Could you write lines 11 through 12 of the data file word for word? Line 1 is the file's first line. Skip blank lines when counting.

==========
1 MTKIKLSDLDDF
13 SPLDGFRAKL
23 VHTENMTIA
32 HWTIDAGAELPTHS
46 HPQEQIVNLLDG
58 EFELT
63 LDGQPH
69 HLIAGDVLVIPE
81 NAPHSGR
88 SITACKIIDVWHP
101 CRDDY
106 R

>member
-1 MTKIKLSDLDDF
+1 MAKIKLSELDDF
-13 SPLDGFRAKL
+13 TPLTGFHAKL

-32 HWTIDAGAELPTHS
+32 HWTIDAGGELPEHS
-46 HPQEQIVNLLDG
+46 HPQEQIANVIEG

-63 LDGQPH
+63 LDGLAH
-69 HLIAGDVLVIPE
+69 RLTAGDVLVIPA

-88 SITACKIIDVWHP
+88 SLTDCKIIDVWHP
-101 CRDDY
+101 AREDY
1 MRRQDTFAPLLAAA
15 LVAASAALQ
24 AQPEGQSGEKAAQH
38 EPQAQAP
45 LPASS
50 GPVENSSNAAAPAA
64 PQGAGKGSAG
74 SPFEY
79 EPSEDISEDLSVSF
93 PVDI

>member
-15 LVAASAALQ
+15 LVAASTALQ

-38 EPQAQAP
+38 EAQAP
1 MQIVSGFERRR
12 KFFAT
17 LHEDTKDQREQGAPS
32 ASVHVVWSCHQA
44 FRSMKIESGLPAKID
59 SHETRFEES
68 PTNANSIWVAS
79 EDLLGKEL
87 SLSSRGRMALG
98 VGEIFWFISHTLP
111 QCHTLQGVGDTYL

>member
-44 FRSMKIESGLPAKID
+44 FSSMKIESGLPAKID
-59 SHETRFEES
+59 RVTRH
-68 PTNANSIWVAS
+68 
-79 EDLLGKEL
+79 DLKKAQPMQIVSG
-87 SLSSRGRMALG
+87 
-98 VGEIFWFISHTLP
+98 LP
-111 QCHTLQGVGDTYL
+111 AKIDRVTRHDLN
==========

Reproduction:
101 CRDDY
106 R